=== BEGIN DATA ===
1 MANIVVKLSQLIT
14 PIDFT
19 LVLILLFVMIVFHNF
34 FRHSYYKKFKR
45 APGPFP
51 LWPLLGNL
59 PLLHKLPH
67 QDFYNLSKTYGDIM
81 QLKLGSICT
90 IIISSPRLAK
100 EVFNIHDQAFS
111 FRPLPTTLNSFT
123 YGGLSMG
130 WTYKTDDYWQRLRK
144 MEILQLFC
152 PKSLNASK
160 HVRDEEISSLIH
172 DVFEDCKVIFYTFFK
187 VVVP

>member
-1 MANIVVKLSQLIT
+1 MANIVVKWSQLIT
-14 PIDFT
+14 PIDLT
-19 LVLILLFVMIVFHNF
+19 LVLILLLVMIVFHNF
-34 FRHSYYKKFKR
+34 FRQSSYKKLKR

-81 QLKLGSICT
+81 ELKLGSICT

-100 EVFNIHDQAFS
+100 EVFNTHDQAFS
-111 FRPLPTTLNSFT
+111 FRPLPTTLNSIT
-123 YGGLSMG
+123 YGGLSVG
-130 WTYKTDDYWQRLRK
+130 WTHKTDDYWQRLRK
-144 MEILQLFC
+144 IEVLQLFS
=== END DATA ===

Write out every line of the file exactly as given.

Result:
1 MANIVVKLSQLIT
14 PIDFT
19 LVLILLFVMIVFHNF
34 FRHSYYKKFKR
45 APGPFP
51 LWPLLGNL
59 PLLHKLPH
67 QDFYNLSKTYGDIM
81 QLKLGSICT
90 IIISSPRLAK
100 EVFNIHDQAFS
111 FRPLPTTLNSFT
123 YGGLSMG
130 WTYKTDDYWQRLRK
144 MEILQLFC
152 PKSLNASK
160 HVRDEEISSLIH
172 DVFEDCKVIFYTFFK
187 VVVP

>member
-1 MANIVVKLSQLIT
+1 MANIVVKWSQLIT
-14 PIDFT
+14 PIDLT
-19 LVLILLFVMIVFHNF
+19 LVLILLLVMIVFHNF
-34 FRHSYYKKFKR
+34 FRQSSYKKLKR

-81 QLKLGSICT
+81 ELKLGSICT

-100 EVFNIHDQAFS
+100 EVFNTHDQAFS
-111 FRPLPTTLNSFT
+111 FRPLPTTLNSIT
-123 YGGLSMG
+123 YGGLSVG
-130 WTYKTDDYWQRLRK
+130 WTHKTDDYWQRLRK
-144 MEILQLFC
+144 IEVLQLFS